A Voice for the Voiceless: Joseph Head's Story
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Mr. Joseph Head is a 34-year-old native of Dallas, TX, where he was placed in foster care at the age of 2 after being abandoned by his mother on a street corner next to The Dallas Life Foundation Shelter. After aging out of the child welfare system at the age of 18, he obtained his bachelor’s degree in kinesiology from Prairie View A&M University. Mr. Head is currently teaching for a nonprofit organization called Youth Believing in Change in North Dallas/Lake Highlands, TX.
Before entering care, Joseph and his siblings were exposed to domestic violence, drugs, and gangs in the housing projects of west Dallas. Eventually, Joseph’s mother lost her parental rights. Joseph entered the child welfare system and was placed in a group home on the eastside of Washington, DC, and later was adopted by a Jewish family in New York City. The adoption failed in New York City because Joseph's adopted family thought Joseph was emotionally unfit and unstable to be in their home. Joseph's adopted family decided to keep Joseph's sister but not Joseph.
He was eventually moved back to Dallas, where he was placed in foster care in southeast Oak Cliff. This is where he became associated with the gangs in his neighborhood and in his foster home, witnessing the death of family and friends, violence, and a life in the illegal drug culture. After several more placements, foster homes, juvenile youth homes, and getting involved with the juvenile justice system in Texas, Joseph was introduced to Natalie Stolinsworth. Natalie was a court-appointed special advocate (CASA) volunteer in Dallas County, and she entered Joseph’s life after he tragically lost two of his foster mothers. After coming face to face with Joseph’s childhood wounds and scars, and after countless visits to the juvenile youth center, Natalie decided to remain in Joseph's life despite the difficulty of trying to find a suitable atmosphere for Joseph to freely express his feelings and desires and share his dreams and visions. Natalie helped Joseph to see his significance and worth as a successful young man in society. She helped lift the cloud of self-doubt and self-defeat and helped him to see a promising future that went beyond the projects of west Dallas and the streets of Oak Cliff. She helped him reunite with his biological family. She supported Joseph in education, sports, and other activities that helped him develop social and personal relationship skills. She even inspired him to go to college in 2002. Natalie is still apart of Joseph's life today. Joseph calls Natalie an “angel sent from God.” He has been a speaker, counselor, and community mentor to youth across the State. He has spoken to law professionals and mentored inner-city youth as well as youth in smaller communities. Whether it’s youth transitioning out of care or children at risk in outlying communities, his personal motto and heart’s desire is “to be a voice for the voiceless, loving arms for the abandoned and neglected, ears to hear the cry of the forgotten, and eyes for those that are blinded from seeing their own self-worth and value after being in the foster care system."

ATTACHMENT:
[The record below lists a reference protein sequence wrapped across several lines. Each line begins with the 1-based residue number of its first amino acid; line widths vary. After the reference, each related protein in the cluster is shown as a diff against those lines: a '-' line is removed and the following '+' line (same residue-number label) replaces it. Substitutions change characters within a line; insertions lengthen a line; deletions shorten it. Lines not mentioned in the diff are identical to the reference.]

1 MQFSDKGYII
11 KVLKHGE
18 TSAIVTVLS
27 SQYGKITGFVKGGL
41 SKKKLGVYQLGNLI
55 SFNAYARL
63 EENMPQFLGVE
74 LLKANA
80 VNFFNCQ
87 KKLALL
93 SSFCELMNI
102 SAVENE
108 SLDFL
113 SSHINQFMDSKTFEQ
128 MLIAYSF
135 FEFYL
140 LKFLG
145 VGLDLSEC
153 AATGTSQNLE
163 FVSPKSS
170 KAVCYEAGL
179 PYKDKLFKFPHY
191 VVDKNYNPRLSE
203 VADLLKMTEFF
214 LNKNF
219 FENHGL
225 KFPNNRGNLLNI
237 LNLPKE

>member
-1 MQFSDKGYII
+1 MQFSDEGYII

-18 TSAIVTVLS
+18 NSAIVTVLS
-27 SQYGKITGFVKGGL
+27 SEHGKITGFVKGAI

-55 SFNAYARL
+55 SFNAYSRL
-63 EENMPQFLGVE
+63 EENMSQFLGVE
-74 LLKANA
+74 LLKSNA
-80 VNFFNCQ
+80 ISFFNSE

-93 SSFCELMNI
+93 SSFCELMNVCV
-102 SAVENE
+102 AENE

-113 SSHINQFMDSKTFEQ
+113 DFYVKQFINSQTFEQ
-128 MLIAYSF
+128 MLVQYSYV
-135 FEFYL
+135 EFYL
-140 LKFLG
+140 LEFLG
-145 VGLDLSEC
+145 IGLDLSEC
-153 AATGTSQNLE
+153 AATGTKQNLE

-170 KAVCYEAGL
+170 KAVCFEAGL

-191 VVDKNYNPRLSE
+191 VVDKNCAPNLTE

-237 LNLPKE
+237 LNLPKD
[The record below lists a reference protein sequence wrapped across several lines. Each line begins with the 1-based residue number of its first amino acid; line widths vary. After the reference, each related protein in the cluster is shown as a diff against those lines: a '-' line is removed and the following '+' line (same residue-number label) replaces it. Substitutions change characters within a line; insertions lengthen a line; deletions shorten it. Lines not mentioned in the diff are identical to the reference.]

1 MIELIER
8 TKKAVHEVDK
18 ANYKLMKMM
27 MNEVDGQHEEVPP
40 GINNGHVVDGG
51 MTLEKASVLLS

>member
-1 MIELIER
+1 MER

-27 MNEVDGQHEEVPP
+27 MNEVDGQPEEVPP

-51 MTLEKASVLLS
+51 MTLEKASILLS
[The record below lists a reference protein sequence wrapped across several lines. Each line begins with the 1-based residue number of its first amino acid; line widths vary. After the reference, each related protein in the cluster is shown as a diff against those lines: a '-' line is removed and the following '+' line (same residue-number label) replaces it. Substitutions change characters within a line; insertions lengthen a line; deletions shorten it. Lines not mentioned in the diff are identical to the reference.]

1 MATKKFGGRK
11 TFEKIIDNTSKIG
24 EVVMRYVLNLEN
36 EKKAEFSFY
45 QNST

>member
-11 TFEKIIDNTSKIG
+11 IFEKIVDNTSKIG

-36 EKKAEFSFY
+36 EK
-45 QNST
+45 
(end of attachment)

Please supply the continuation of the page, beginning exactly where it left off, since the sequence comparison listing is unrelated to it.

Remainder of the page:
To learn more about Dallas CASA, visit www.dallascasa.org.